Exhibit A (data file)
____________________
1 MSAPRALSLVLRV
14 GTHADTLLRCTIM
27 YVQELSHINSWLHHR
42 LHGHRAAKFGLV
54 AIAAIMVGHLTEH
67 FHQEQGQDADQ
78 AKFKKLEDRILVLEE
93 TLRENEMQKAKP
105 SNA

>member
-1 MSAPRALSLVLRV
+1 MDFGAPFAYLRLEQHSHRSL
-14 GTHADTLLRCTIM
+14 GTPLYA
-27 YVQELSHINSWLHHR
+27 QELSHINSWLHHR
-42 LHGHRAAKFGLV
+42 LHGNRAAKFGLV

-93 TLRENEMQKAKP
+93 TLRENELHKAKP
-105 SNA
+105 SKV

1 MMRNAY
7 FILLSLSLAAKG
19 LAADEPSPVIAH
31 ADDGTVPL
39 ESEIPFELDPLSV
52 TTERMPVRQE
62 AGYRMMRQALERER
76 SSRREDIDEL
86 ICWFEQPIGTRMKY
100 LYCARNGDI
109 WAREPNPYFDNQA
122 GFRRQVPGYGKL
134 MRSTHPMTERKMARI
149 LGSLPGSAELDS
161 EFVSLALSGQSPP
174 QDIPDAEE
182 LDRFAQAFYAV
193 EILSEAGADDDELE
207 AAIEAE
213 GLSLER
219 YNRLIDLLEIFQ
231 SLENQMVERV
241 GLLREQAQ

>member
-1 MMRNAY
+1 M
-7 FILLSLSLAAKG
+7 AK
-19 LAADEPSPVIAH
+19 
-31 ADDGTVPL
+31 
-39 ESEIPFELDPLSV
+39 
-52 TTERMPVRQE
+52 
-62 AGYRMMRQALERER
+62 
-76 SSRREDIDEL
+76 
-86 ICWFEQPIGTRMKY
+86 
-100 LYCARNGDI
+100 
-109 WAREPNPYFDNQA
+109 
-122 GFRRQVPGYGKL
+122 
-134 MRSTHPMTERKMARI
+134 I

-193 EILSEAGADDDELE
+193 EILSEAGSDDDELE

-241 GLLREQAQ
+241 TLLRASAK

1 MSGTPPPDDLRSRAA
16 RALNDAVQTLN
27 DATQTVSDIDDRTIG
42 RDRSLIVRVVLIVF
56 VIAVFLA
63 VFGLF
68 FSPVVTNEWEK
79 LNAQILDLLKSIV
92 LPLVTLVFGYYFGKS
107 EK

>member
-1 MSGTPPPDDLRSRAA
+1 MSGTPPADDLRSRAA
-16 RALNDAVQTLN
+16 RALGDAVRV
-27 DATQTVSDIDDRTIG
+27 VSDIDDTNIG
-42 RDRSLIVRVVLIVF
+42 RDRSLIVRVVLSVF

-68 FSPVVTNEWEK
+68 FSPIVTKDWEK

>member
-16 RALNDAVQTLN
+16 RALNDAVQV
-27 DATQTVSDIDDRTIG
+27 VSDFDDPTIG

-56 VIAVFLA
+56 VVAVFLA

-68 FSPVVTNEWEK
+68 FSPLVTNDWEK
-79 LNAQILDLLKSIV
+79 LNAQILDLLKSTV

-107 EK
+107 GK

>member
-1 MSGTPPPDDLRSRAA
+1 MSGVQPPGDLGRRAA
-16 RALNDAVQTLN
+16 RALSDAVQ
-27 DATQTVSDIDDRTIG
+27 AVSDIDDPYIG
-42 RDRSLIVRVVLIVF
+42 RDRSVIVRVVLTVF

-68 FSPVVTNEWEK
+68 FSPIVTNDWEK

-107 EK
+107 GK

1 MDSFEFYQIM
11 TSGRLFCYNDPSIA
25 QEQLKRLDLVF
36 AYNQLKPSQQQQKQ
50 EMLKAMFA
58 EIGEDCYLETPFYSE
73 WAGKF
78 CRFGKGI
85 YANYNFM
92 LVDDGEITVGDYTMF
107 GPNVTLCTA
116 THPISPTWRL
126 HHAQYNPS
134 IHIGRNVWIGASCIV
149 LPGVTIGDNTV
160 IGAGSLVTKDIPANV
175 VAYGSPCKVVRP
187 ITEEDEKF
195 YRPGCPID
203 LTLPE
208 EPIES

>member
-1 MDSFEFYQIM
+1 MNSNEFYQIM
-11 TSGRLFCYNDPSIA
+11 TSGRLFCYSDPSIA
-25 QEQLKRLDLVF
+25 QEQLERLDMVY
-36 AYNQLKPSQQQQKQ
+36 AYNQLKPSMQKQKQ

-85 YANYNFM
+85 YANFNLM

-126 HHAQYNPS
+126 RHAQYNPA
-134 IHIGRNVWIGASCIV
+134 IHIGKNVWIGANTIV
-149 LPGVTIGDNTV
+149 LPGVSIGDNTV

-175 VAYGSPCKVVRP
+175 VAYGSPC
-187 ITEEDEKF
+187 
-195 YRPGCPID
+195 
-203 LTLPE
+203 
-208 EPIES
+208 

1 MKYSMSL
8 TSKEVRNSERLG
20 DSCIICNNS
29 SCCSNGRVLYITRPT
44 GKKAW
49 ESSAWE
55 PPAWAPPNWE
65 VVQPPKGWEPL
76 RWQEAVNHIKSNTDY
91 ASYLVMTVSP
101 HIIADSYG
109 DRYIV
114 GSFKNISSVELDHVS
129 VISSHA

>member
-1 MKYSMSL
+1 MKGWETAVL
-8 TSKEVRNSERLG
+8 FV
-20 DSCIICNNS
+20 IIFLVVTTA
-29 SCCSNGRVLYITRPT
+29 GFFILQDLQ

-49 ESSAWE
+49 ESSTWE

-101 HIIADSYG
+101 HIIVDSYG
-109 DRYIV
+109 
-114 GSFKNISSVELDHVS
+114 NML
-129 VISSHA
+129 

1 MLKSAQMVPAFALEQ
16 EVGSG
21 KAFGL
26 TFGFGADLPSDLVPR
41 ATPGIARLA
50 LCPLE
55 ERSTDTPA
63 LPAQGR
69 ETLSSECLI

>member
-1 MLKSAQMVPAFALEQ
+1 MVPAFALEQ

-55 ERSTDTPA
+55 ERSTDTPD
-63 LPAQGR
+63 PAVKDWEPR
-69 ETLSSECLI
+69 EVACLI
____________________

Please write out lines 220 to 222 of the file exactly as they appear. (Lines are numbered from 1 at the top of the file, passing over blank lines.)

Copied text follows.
+63 PAVKDWEPR
-69 ETLSSECLI
+69 EVACLI